Sometimes, not often, you come across a fascinating book.
99 Lives, Kilkenny Connections, explores the lives of 99 Kilkenny people, many of whom you will not have heard of but who led hugely interesting lives.
There's Billy Walsh from Walkin Street who, after a tough beginning in a pub on Walkin Street and surviving world war II, became one of the leading polo pony trainers in England and in 1985 before he died was presented with a bronze statuette of a polo player and pony by Queen Elizabeth II.
He died in 1992 and in 2007, he was posthumously awarded a lifetime achievement award in the Audi Polo awards.
James Dr McConnell ended up a teacher in Eton and wrote novels, which were very well received in the 1930s and sold well.
Under the name Douglas Rutherford, he became a household name in England.
His life which started on Parliament Street included serving with the British Army in World War II and with counter intelligence.
This fascinating new book has also proven that the author of the Sherlock Holmes books is of Kilkenny extraction.
Arthur Conan Doyle's grandmother was from Kilkenny city.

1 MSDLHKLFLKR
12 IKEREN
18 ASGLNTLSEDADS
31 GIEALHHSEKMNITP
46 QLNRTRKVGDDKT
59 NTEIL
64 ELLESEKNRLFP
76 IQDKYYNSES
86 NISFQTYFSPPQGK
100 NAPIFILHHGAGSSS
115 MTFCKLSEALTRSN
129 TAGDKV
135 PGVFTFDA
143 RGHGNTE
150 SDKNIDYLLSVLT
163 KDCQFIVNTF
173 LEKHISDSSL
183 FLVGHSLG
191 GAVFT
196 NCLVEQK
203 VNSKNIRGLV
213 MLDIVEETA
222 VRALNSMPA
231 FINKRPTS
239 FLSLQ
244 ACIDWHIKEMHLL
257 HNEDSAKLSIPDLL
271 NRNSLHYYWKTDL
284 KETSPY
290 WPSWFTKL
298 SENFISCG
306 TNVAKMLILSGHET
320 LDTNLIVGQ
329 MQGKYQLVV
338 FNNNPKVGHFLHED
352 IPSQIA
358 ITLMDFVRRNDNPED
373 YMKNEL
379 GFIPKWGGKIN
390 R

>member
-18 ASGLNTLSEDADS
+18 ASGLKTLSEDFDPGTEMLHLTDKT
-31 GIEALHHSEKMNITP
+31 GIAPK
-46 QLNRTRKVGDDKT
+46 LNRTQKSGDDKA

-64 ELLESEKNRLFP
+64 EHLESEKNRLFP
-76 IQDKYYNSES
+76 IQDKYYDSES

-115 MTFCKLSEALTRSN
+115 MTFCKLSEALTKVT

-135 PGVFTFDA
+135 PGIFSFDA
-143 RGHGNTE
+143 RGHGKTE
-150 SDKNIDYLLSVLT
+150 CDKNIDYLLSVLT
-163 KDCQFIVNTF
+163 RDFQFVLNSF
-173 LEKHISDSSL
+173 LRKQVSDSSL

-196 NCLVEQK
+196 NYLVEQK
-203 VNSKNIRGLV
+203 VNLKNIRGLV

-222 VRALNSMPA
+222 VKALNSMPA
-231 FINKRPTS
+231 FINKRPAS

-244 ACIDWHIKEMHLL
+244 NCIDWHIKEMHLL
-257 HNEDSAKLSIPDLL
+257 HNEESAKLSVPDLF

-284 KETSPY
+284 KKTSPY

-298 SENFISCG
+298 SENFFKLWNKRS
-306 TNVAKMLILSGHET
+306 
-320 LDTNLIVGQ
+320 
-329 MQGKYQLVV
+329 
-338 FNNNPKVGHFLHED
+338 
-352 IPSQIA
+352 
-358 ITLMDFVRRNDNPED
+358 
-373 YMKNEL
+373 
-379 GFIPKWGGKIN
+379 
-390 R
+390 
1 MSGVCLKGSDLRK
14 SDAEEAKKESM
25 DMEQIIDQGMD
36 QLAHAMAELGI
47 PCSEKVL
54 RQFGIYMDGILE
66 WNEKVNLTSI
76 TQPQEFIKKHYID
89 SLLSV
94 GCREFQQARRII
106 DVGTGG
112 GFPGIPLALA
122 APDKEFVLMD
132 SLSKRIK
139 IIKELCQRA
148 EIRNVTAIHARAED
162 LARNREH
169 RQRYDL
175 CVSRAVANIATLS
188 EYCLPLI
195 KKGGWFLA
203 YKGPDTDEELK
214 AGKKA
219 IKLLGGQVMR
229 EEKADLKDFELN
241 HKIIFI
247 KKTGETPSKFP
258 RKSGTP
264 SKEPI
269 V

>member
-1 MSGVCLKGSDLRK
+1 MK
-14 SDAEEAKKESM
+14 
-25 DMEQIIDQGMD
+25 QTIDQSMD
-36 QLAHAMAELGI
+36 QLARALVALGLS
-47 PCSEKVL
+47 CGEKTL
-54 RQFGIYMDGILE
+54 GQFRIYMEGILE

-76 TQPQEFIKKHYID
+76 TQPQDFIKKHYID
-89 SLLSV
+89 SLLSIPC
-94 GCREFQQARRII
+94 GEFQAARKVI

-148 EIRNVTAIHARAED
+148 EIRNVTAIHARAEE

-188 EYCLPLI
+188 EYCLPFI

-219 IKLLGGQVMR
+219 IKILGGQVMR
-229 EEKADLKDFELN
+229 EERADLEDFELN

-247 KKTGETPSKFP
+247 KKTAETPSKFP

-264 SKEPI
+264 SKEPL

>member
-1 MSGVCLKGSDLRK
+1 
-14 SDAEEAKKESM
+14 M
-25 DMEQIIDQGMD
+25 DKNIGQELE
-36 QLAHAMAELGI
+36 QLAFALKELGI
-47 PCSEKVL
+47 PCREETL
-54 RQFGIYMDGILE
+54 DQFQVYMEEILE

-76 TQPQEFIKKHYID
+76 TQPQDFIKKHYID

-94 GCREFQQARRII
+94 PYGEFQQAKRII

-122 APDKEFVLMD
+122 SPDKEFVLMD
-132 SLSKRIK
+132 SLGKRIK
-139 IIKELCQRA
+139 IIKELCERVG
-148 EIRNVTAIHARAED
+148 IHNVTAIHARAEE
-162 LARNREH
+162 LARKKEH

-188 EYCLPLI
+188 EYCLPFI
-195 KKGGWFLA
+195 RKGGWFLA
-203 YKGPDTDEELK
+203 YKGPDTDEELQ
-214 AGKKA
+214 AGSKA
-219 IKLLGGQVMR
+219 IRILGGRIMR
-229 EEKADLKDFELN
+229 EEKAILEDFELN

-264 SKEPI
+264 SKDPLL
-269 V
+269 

Her name was Mrs Mary Foley (1837-1920).
And Conan Doyle's mother, also named Mary lived on James's Street, Kilkenny as a very young child before her mother, a widow, was forced to flee to Scotland in 1847.
This was after she had been disinherited by her protestant family who had been 'repulsed' after she had married a catholic who died suddenly of a heart attack leaving Mary to fend for herself and her young family.
She set up a school for governesses in Edinburgh and also took lodgers. One of those was Charles Doyle, who later married Mary's eldest daughter, also named Mary; the mother of Arthur Conan Doyle.
There are many fantastic nuggets of information in this book.
It is something that you could leave down and pick up again.
I will leave you with one of my favourite personalities from the book.
Martin O'Loughlin from Castlewarren left Kilkenny penniless and through good luck and an uncanny knack of locating gold mines , made a fortune in Australia where in 1885, he owned the horse that won the Melbourne Cup.